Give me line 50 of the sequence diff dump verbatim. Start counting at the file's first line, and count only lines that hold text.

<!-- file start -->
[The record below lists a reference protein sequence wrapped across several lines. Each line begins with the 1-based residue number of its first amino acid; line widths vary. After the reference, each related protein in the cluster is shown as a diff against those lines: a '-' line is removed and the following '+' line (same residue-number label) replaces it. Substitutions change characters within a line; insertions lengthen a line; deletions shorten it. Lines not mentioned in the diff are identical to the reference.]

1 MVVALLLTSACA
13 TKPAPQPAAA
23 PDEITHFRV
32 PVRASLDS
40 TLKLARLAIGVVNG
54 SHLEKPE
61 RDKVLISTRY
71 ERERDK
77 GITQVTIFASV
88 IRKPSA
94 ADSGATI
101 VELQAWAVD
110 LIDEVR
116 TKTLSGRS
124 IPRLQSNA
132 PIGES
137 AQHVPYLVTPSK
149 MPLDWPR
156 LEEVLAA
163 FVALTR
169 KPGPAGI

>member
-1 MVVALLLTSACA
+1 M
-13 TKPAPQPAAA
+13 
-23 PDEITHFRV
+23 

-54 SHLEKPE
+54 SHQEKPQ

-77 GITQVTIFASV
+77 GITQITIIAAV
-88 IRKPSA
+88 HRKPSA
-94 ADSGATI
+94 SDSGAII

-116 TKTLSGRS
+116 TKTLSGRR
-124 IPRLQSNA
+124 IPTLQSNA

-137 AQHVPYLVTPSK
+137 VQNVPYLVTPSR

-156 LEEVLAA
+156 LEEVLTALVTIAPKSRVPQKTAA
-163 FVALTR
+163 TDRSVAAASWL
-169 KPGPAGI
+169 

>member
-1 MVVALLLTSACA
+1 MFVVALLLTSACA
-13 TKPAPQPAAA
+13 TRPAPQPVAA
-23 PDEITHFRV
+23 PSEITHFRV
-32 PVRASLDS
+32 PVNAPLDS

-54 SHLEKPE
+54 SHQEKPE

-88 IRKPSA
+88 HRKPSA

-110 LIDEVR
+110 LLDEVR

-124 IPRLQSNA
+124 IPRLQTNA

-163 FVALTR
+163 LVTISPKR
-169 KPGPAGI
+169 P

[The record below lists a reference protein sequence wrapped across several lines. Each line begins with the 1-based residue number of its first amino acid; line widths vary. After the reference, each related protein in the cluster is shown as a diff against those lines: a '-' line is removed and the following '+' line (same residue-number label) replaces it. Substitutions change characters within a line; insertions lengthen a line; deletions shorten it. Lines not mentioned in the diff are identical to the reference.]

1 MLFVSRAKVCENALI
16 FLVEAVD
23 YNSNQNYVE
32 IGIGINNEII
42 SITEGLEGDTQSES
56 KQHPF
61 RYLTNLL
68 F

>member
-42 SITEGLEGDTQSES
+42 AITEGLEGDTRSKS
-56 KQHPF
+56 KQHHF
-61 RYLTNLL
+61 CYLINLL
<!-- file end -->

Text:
>member